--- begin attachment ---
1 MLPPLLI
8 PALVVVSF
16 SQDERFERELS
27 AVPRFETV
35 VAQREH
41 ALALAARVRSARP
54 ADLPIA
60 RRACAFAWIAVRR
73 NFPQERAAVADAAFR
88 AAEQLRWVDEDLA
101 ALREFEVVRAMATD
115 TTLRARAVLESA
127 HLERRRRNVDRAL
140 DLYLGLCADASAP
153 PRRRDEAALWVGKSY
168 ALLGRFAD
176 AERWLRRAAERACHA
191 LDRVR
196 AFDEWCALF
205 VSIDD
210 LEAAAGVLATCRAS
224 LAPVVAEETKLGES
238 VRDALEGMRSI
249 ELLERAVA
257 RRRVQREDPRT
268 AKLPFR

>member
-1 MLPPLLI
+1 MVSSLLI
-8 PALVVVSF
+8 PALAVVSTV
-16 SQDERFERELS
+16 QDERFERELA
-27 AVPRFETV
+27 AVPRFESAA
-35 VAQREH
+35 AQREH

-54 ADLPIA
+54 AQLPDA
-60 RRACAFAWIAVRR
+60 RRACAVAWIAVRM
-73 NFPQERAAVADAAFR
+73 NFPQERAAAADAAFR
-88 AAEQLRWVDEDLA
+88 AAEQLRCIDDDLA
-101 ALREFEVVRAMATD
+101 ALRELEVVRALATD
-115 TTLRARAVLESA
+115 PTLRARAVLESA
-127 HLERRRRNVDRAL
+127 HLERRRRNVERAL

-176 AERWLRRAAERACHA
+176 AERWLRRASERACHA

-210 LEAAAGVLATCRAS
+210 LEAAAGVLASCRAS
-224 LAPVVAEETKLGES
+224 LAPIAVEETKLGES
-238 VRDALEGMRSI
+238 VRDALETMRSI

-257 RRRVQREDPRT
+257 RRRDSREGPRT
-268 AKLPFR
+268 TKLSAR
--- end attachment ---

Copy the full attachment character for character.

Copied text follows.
1 MLPPLLI
8 PALVVVSF
16 SQDERFERELS
27 AVPRFETV
35 VAQREH
41 ALALAARVRSARP
54 ADLPIA
60 RRACAFAWIAVRR
73 NFPQERAAVADAAFR
88 AAEQLRWVDEDLA
101 ALREFEVVRAMATD
115 TTLRARAVLESA
127 HLERRRRNVDRAL
140 DLYLGLCADASAP
153 PRRRDEAALWVGKSY
168 ALLGRFAD
176 AERWLRRAAERACHA
191 LDRVR
196 AFDEWCALF
205 VSIDD
210 LEAAAGVLATCRAS
224 LAPVVAEETKLGES
238 VRDALEGMRSI
249 ELLERAVA
257 RRRVQREDPRT
268 AKLPFR

>member
-1 MLPPLLI
+1 MVSSLLI
-8 PALVVVSF
+8 PALAVVSTV
-16 SQDERFERELS
+16 QDERFERELA
-27 AVPRFETV
+27 AVPRFESAA
-35 VAQREH
+35 AQREH

-54 ADLPIA
+54 AQLPDA
-60 RRACAFAWIAVRR
+60 RRACAVAWIAVRM
-73 NFPQERAAVADAAFR
+73 NFPQERAAAADAAFR
-88 AAEQLRWVDEDLA
+88 AAEQLRCIDDDLA
-101 ALREFEVVRAMATD
+101 ALRELEVVRALATD
-115 TTLRARAVLESA
+115 PTLRARAVLESA
-127 HLERRRRNVDRAL
+127 HLERRRRNVERAL

-176 AERWLRRAAERACHA
+176 AERWLRRASERACHA

-210 LEAAAGVLATCRAS
+210 LEAAAGVLASCRAS
-224 LAPVVAEETKLGES
+224 LAPIAVEETKLGES
-238 VRDALEGMRSI
+238 VRDALETMRSI

-257 RRRVQREDPRT
+257 RRRDSREGPRT
-268 AKLPFR
+268 TKLSAR